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Clinical Observation |

Primary Retroperitoneal Abscess Extending to the Calf

Francesco Puccio, MD; Massimiliano Solazzo, MD; Stefano Chiodini, MD
Arch Surg. 2005;140(12):1230-1231. doi:10.1001/archsurg.140.12.1230.
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A 77-year-old man with diabetes mellitus presented with a 2-month history of lumbago radiating to the right lower limb as well as high fever spikes. Physical examination revealed a distended abdomen with right lower quadrant tenderness. A computed tomographic scan of the abdomen revealed a large right retroperitoneal cavity containing an air-fluid level that was consistent with a gas-producing abscess. The patient began receiving intravenous antibiotics, but fever and abdominal pain persisted and a large, fluctuating, tender swelling appeared on the medial aspect of his right thigh and right calf. The patient underwent surgical exploration: a right lateral abdominal incision was performed, and the pus collection in retroperitoneal space was completely evacuated. We also made 3 separate incisions on the medial aspect of the right thigh and 1 incision on the upper calf, resulting in the drainage of pus. The patient made a slow but steady recovery.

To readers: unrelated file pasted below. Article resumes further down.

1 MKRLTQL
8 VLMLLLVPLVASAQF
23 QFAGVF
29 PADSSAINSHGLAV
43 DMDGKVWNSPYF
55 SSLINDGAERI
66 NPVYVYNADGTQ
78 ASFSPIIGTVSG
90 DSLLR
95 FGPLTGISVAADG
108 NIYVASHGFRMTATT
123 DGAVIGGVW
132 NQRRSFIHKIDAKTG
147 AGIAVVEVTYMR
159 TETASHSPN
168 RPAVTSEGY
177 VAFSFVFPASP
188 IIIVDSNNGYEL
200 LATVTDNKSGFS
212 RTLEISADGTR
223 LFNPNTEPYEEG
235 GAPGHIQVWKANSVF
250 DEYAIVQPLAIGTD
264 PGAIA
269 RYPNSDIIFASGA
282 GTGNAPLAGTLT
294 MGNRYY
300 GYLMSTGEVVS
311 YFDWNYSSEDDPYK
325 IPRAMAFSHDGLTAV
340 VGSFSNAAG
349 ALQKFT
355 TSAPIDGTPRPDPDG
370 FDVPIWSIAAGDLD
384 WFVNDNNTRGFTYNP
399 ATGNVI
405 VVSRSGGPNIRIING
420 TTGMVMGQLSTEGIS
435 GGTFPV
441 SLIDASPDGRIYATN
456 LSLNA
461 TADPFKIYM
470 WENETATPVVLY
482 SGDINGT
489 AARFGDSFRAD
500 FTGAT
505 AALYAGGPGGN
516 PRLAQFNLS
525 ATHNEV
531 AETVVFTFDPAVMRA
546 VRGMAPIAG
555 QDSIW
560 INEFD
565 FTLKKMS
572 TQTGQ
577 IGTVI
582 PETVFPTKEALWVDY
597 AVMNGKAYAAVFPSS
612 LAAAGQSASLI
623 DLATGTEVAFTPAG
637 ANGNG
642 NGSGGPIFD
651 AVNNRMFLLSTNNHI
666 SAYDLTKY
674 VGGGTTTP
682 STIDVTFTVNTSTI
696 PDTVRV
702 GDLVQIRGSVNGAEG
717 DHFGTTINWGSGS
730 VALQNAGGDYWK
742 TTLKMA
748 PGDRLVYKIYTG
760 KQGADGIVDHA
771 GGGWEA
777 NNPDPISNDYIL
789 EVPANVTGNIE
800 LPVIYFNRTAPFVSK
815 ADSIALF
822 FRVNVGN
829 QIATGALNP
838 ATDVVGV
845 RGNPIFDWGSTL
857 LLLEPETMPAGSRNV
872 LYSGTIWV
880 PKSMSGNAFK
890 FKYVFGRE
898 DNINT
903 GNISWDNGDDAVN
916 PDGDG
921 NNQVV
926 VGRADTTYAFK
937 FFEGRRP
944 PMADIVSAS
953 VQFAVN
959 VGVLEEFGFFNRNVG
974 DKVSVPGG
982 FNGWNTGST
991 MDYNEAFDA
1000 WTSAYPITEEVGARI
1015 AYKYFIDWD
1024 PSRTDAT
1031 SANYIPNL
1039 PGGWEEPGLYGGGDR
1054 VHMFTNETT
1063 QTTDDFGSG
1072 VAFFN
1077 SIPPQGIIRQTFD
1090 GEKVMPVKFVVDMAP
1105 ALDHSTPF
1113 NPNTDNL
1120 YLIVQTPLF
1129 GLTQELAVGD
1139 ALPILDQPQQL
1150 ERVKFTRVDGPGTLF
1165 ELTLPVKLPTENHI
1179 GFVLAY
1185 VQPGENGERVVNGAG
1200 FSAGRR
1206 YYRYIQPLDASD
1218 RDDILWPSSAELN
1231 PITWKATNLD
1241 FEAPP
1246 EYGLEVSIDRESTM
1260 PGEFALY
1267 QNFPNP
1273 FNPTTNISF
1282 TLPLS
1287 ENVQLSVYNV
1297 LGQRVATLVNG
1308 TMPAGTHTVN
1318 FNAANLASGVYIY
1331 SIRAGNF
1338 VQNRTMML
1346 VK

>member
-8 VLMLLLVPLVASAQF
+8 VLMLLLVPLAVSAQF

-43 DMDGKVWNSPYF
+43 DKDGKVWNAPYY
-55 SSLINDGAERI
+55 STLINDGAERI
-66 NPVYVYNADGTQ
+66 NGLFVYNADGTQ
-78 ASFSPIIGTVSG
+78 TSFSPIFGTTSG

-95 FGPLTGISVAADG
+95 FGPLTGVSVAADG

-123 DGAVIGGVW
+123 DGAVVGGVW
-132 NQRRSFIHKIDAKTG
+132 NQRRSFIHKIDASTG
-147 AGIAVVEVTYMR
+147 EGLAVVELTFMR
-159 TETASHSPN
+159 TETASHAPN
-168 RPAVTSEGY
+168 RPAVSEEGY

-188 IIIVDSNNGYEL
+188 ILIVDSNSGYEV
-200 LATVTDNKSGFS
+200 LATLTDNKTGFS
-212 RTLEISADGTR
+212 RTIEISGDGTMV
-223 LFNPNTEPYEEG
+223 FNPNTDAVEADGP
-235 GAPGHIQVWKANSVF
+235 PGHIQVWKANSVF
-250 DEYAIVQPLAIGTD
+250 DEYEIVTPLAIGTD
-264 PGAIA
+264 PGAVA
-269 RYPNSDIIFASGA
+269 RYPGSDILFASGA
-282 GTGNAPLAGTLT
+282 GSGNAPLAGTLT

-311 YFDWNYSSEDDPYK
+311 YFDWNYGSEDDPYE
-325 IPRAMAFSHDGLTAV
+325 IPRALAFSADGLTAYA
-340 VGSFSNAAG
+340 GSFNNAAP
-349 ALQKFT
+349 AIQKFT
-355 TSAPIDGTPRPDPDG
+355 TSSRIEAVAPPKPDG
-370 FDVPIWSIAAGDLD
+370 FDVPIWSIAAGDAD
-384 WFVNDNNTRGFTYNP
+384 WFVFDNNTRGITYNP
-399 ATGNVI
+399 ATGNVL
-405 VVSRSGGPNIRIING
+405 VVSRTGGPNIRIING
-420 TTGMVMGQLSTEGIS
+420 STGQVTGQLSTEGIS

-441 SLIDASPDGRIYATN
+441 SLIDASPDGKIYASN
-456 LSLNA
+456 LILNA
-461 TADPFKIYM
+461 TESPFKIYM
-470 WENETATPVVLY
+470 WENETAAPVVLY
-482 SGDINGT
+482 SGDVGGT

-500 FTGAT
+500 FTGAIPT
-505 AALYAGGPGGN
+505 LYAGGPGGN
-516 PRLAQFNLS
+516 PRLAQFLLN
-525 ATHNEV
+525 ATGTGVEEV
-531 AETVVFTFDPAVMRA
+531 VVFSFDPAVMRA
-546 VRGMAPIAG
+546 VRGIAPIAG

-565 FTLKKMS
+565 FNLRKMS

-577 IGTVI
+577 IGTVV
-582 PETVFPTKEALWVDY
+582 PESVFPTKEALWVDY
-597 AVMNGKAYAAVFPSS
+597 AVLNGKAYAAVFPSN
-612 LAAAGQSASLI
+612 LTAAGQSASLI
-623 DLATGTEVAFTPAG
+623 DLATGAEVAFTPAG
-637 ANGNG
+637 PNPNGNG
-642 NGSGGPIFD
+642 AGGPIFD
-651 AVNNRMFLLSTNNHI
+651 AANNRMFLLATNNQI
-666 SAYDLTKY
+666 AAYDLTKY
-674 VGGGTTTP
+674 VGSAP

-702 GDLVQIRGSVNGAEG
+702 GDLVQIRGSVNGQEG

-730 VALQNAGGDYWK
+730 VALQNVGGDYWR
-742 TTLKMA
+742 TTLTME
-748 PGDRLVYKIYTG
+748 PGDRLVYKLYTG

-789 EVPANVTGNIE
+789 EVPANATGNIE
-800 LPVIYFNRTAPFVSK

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Figure.

Patient’s computed tomographic scan showing the large right retroperitoneal cavity (arrow) containing an air-fluid level consistent with a gas-producing abscess (A), and his incisions on the medial aspect of the right thigh and an incision on the upper calf, resulting in the drainage of large amounts of pus (B).

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